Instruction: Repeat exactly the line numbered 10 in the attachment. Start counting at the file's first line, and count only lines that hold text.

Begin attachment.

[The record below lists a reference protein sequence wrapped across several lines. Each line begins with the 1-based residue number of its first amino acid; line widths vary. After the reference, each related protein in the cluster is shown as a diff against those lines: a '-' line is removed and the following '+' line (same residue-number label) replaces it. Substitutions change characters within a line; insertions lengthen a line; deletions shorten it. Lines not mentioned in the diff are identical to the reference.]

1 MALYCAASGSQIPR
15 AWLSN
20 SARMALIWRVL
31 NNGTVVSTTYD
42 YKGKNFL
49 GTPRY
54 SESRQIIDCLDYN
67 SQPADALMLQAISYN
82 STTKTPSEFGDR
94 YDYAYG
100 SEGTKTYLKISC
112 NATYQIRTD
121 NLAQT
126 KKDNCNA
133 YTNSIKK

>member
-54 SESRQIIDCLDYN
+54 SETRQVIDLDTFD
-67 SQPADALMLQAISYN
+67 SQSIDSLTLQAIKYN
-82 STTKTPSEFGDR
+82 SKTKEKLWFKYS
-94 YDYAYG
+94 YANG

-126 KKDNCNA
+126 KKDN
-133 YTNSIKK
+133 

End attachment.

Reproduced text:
82 STTKTPSEFGDR